As bleh as high school proved to be, I loved history and civics (screw you, mandatory typing class!) — mainly because I had an absolutely hilarious teacher, whose stupid puns and deep intellect provided a blueprint for my own awkward slide into adulthood. It was his brevity and endless joking that made it easy to digest, say, the history of democracy or the branches of government. Plus, I am pretty sure he let us eat and drink during tests.
It’s that very same approach to such essential issues that rests at the heart of Criminy, the new graphic novel from artist Roger Langridge (Snarked!) and writer Ryan Ferrier (Kennel Block Blues). A 120-page story that explores politics, humanity, and the value of home in perhaps the most delightfully way possible: with adorable and lovable cartoons!
Criminy centers around the titular family: husband and wife Daggum and Ditto, and their brood Nadda, Bitt, and Bobb. One day, their home of Burnswick is overrun by nasty pirates, and so the Criminy clan escapes and heads off to sea. They spend the rest of the book trying to find help to get back to their friends and send the pirates packing. If that seems wildly depressive, just know they all look like adorable (but legally distinct) Disney characters. (Though one resident appears to be a blatant Donald Duck rip-off/homage.)
But amid all that cuteness — which also includes a rhyming narrator and silly words like “pubber” and “niblet sticks” — exists an interesting critique of sorts on government. Specifically, a kind of “Goldilocks and the Three Bears”-esque exploration of effective governance. Upon leaving their home, the Criminy family wind land in three wacky locales:
Whalebatross: This is a flying slave ship that sucks the Criminy family up from the waters outside Burnswick. Here, they’re faced with nasty bullies and long lines, where people wait for years at a time for freedom (or just sugar cubes). The Whalebatross is likely a stand-in for anarchy — a bare-bones structure existing to perpetuate itself — or an autocracy, with the ship and its robotic Kapitan holding all the cards. Fortunately, it’s the family’s presence that brings the ship to a halt (remember that for later),at which point the Criminy’s head to…
Isle Bobo: Yet again more forced labor! This living island looks like a troll mixed with Audrey II and traps people in its cavernous belly, where they work day and night to provide the light and energy to keep the island moving and allow the surface-dwelling elite to enjoy life’s splendid treasures. If that isn’t a dictionary definition of oligarchy, then I’ve got a bridge in the Bay Area to sell you. Once more, though, the Criminys help break down this deeply flawed system, this time uniting the haves and have-nots in operating the island and sharing the vast riches.
Slinkle Reef: All good things must come to an end, however, and the Criminy family departs the idyllic Bobo and winds up at Slinkle Reef. Here, they get to enjoy a life of pure excess, where magical dust explosions give people permanent life, which everyone uses to eat and play games. Perhaps the best real-life fit is communism, where everything is done in the interest of the larger community. However, in perhaps best commentary in the whole book, the whole reef only works because of ritualized sacrifice to the monstrous Grimmer Niff. Yet again, the Criminy family puts a stop to this system and everyone on the reef returns to the natural order (which is to say, many of them die after eons and turn to shiny ghosts).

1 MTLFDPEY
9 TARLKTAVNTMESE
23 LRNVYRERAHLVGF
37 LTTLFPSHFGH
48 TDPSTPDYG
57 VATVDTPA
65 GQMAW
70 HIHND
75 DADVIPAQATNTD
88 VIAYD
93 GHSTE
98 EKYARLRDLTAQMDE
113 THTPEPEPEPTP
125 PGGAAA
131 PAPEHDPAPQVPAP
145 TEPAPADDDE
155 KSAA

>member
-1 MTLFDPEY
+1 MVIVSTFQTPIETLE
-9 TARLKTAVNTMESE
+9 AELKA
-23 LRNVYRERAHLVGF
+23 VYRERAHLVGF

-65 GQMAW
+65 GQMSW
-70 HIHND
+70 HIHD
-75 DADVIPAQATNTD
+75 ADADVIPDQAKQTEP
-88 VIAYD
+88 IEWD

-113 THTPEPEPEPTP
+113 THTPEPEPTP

It’s the trip from the reef that eventually lands the Criminys home, and with the help of the Grimmer Niff (she’s a mom of sorts also looking for home; awwww!), the family turns the tide against the pirates and reclaims Burnswick. Not only that, but the Grimmer’s dust turns the island into a lush paradise with tons of fruit and prosperity. Cue happy ending.
You don’t have to be a third-year poly-sci major to see the greater narrative here: no system of government is perfect, and all of them have some of it right (sharing riches, providing basic resources, a regimented social structure, etc.) It’s these elements that matter, but only in a way that serves the most amount of people in a feasible manner. What I took away from that book is that home — a place that you love that you can prosper within — is a complicated idea. We make it more involved with our greed and stupidity and lack of vision. At the end of the day, home is something imperfect that we build, a concept that shifts as we move deeper into the world. Only with those journeys do we make something better for us and those we love.
At the same time, all of what I just said is worthy of immediate dismissal. That’s not to say this isn’t a valid dissection of the book – just that while the content encourages deeper exploration, the creators left things open ended, with little focus on specific, insular messages and more on ideas and themes. Maybe you’ll find your own socio-cultural wellspring to explore. Like, how the book is a parable for modern immigration politics (especially given Trump’s efforts/policies). Or, a grand exploration of, say, human decency and baseline morality. Maybe you’ll just like it for the pretty pictures and delightfully joyous ending (while still managing an effective level of moral realism).
A good book — regardless of the medium — invites the reader to explore ideas as they see fit. An emotionally resonant tale that at the very least entertains and engages the reader’s nougaty core of feeling and reasoning. For me, Criminy is a book about politics and the struggle for equality. And even if you went another direction entirely, we’ll both close this book with a sigh of contentment and a firm ear-to-ear smile. Unless you’re an emotionally-stunted goblin like my high school Spanish teacher, then there’s no help.
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